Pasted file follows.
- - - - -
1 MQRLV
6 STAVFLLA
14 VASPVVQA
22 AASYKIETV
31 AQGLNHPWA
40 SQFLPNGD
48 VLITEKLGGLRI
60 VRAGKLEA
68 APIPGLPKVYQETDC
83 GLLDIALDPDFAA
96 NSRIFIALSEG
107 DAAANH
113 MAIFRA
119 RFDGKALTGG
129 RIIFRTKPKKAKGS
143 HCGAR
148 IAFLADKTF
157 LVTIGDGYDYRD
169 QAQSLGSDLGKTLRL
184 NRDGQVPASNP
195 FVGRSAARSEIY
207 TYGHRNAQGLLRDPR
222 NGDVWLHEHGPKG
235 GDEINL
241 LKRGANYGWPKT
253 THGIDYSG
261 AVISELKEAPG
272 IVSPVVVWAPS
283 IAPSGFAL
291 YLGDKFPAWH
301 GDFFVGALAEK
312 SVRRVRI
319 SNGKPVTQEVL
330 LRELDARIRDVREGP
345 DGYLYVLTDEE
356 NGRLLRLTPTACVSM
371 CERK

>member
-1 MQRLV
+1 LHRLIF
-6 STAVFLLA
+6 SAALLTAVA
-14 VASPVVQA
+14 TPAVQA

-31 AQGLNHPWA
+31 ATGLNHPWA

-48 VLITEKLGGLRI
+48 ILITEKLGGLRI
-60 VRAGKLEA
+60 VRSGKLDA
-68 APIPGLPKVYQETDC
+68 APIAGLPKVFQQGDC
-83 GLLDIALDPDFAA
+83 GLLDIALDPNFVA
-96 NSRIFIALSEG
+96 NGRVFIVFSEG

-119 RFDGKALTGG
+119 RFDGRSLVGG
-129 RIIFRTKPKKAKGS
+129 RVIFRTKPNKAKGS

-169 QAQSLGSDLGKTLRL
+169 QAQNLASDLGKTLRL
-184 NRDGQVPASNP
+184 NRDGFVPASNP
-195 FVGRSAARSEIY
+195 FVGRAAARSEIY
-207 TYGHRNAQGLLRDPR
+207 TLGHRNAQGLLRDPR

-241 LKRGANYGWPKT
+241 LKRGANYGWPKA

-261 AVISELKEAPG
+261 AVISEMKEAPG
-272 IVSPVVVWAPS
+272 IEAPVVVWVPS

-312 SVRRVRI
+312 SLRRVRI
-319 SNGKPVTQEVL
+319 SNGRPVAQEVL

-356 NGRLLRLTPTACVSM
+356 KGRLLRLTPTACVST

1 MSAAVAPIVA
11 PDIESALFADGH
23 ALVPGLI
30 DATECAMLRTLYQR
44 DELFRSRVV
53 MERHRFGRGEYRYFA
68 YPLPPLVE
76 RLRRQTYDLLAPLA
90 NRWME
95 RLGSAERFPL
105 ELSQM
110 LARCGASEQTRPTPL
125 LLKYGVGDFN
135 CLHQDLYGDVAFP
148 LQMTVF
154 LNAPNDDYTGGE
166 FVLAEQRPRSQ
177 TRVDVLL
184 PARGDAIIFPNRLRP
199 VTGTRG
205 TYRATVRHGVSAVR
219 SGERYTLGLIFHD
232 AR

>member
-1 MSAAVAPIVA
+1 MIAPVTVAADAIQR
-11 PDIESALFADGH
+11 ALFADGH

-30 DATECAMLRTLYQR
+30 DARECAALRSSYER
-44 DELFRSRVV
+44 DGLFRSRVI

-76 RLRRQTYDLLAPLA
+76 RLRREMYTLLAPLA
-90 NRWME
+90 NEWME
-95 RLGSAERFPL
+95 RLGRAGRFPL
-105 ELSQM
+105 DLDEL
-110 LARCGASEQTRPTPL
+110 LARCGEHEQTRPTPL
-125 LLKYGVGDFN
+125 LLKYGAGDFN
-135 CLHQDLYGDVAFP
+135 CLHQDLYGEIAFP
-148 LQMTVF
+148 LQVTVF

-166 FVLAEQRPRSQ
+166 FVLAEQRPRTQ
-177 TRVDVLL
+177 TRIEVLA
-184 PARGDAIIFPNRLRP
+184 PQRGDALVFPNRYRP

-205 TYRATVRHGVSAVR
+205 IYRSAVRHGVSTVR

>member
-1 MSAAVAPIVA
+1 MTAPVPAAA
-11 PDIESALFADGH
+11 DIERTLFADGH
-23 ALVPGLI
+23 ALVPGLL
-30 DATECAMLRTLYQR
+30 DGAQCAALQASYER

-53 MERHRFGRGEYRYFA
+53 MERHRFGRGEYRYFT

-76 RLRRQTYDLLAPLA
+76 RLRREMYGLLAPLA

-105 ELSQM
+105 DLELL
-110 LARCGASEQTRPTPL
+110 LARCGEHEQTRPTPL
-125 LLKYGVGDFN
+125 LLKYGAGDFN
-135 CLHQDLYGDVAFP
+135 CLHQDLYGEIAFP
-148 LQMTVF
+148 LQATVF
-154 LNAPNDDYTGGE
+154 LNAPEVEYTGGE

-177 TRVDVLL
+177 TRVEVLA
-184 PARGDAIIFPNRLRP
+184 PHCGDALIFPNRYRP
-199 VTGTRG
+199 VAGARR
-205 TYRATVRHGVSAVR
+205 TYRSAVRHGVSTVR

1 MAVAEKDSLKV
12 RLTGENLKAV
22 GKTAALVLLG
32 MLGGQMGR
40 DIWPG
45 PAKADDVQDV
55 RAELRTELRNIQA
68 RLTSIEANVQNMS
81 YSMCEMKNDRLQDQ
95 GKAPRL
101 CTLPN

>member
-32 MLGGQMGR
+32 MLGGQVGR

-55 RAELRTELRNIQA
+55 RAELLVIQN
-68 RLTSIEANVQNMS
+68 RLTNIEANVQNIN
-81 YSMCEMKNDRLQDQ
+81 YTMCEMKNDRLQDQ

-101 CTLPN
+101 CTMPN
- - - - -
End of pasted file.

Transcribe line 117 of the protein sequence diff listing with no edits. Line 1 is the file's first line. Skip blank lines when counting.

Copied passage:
-95 RLGSAERFPL